POSSIBLE. A Sharath Kamal keeps uttering this word for the question ‘is it possible to win a medal in singles at the Olympics?’ Taken in isolation, it’s a ridiculous assertion. Even if Indian players have regularly qualified in table tennis, they have never really challenged the elite. The paddlers’ record is so poor they have, between them, managed to win just three matches since 2004. But Sharath, responsible for two of those three wins, makes a compelling argument.
“I have never gone into an Olympics such highly ranked, I am No 32. I have a fair chance in singles and a very big chance in mixed doubles (with Manika Batra),” he tells this daily. “We beat the World No 5 in the final round of qualification (in Doha). If we are able to beat the World No 5, we should be able to take on most of the pairs in the Olympics. That is why I think in mixed, we stand a very fair chance to win a medal. We have beaten a couple of pairs who are in the top eight in the rankings.
We have lost to them as well. But both of us know what it takes to prepare for these big matches.” The size of the draw is another big plus point. With just 16 pairs, winning two matches will put the Asian Games bronze medallists in a semifinal. To work towards this, the pair put in a lot of behind-thescenes work in Doha. To ensure the pair keeps up the momentum and builds some continuity ahead of the Games, they will train together at some point, either in Pune (depending on the Covid situation) or Chennai sometime in the next two months. The 38-year-old is also hopeful of going beyond the second round in the singles competition, something he has never done in his previous Olympics.
“This will be my best Olympics in terms of performance and results,” he says. Why does he say that? After ‘sulking’ in the initial part of lockdown last year, he got down to work. Not his skills but he took a good hard look at his metabolism before deciding to completely unders t a n d h i s b o d y mechanics. “I think in the last 10 years, this is the best I have felt (physically and mentally). We went into a lot of details during the Covid- 19 lockdown, breaking down my complete body mechanics. We tried to figure out what’s working and what’s not.” A big part of that exercise was to to prevent his back from tightening after multiple matches and to avoid sharp shoots of pain after tournaments. The Chennai player is of the opinion that it’s brought about the desired effect.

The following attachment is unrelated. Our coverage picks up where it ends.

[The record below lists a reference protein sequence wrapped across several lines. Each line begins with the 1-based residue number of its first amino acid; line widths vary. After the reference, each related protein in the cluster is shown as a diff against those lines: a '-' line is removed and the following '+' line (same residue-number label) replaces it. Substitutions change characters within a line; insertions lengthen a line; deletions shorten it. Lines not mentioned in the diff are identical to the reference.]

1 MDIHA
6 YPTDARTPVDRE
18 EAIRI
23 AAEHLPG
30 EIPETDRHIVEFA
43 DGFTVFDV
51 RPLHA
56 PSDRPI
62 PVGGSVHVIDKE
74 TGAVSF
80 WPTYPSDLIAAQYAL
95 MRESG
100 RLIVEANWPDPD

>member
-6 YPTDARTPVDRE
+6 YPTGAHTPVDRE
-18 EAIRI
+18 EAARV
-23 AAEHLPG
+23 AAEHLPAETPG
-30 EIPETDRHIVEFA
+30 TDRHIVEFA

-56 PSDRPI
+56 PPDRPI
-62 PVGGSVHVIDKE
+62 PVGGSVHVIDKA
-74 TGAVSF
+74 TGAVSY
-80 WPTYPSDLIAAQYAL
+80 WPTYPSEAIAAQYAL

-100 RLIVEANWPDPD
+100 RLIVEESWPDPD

“This is the first time that after five tournaments, I feel nothing pain-wise. We worked on it in a very scientific manner. Even now my trainer wants me to lose a few more kilos but it’s very tough now (laughs). As I always say, even the water I drink is turning into fat. But, yes, really happy with the shape I am in heading into the Olympics.” That’s the one qualifier he inserts to a medal chance at Tokyo. “If I am in this kind of shape in the next three months, it is possible (a singles medal),” he says.
“But it’s a long drawn tournament, need to be at the top of my game for almost eight-nine days. That’s something I will have to figure out. At the CWG, we had to play all 15 days but I wasn’t at the top of all my game. At the Olympics, you cannot afford to do that.” Amid the usual suspects of wrestling, shooting, boxing and badminton, Sharath & Co. could make table tennis compelling viewing from an Indian perspective.